GDG provided my office with a final mosquito control program report that examines the data collected throughout the 2020 season, and how successful treatments were.
The information I am providing to you here is based on GDG’s final report and information.
The goal of the program is to reduce the mosquito population by 80%. This means that there will still be mosquitoes in our community, however significantly less. The mosquito population, size and species has been shown to be influenced by weather conditions such a rainfall and temperature.
Through April and May this year, the snow melt caused areas to be saturated with water which triggered favourable development sites for spring mosquito larvae. During GDGs field monitoring it was discovered there was the presence of spring species. June saw relatively normal precipitation, as there was one day with significant rainfall early in the month, while the weeks leading up and following were rather dry. August saw many moderate rain events throughout the month, often continuing for several days.
With a total of 442.4 mm of precipitation that fell in Ottawa from April to September and with GDGs growing knowledge of the area, they were able to respond quickly and effectively to the rain events.
Large bodies of water and sites with cold-water pools in Kanata had entered the early stages of larvae development. It took approximately 20 to 30 days for the spring species mosquito larvae to develop from the 1st instar stage to pupae. There are 4 stages of mosquito larvae, 1st instar, 2nd, 3rd and 4th. The pupae stage is when the adult structures are formed while the larvae structures are broken down.
GDGs ground crew performed field surveys to identify temporary and permanent development sites. These sites were found in areas such as peatbogs, flooded forests, swamps, ruts, overflowing streams and ditches. Monitoring, treatment and post-monitoring continued throughout the spring and summer until every site in the protection zone was treated and verified.
Below shows the Treatment zone and the Protected zone for the Nuisance Mosquito Program:
Treatment takes place when the larval egg has hatched. This application is performed by air, using helicopters or drones and by ground using backpacks style sprayers. A single application is usually good enough to achieve the 100% mortality of the spring larvae in most of the treatment areas. Some small areas did require a post-treatment to achieve the 100% larval mortality.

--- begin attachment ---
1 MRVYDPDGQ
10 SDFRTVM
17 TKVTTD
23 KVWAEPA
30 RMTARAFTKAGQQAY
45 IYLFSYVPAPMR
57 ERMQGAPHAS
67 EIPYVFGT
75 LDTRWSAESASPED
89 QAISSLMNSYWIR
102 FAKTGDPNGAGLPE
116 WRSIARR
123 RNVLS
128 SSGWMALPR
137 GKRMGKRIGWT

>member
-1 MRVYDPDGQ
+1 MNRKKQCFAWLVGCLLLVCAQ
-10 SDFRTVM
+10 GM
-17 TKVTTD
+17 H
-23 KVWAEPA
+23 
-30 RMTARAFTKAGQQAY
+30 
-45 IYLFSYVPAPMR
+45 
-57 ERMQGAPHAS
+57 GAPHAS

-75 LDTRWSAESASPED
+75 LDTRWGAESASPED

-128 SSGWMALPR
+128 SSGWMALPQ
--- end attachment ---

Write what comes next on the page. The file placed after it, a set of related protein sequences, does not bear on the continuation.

Monitoring results this year have shown that GDGs control strategy in areas like the Carp River and Beaver Pond area have improved significantly. As well with the help of residents using the hotline or emailing, GDG has been able to discover new sites on private properties again this year.
Surveillance was performed by monitoring both the larval and adult mosquito stages. The Post-treatment-larval surveillance provided information on the efficacy of larvicide, whereas the adult mosquito surveillance provided information on the locations of the development sites. This information is helpful as it will improve the program throughout the next few years.
Sweep tests were performed at the beginning of each week to confirm the number of mosquitoes caught in various areas in our community. This type of test was used to identify the number of insects that could bite residents over a period of five minutes.
There were 8 locations throughout Kanata North that GDG routinely visited along with a student volunteer who acted as a witness to these weekly tests. The treatment is deemed effective when the average catch is less than 5 mosquitoes. If the capture rate is more than 15 mosquitoes, the test is considered a failure.
There was a total of 120 nuisance sweep tests performed during this seasons program with an average of 0.13 mosquitoes caught per test and 1.04 mosquitoes caught per night.
CDC Light Traps were used to capture adult mosquitoes which helps GDG identify what species were in the area. By knowing the specific species, GDG is able to better target their operations. CDC light traps use dry ice and an ultraviolet light to attract the mosquito. These traps were installed in different locations within both the protected zone and treatment area in the afternoons and then collected the following mornings. When the insect is collected it is then sent to the laboratory for species identification.
GDG previously believed that there needed to be a large rainfall in order to trigger mosquito egg hatching in areas like the Carp River, however, they have since discovered that a rainfall of as little of 20 mm can trigger a hatch in the right conditions. A treatment that follows a rainfall event now extends further up the Carp River and is performed more frequently in the wetlands that connect between and around the Carp River and Beaver Pond.
Overall, the 2020 mosquito season kept GDG quite busy, with great results for our community. I look forward to hearing how GDG plans to continue to improve the program for Kanata North residents.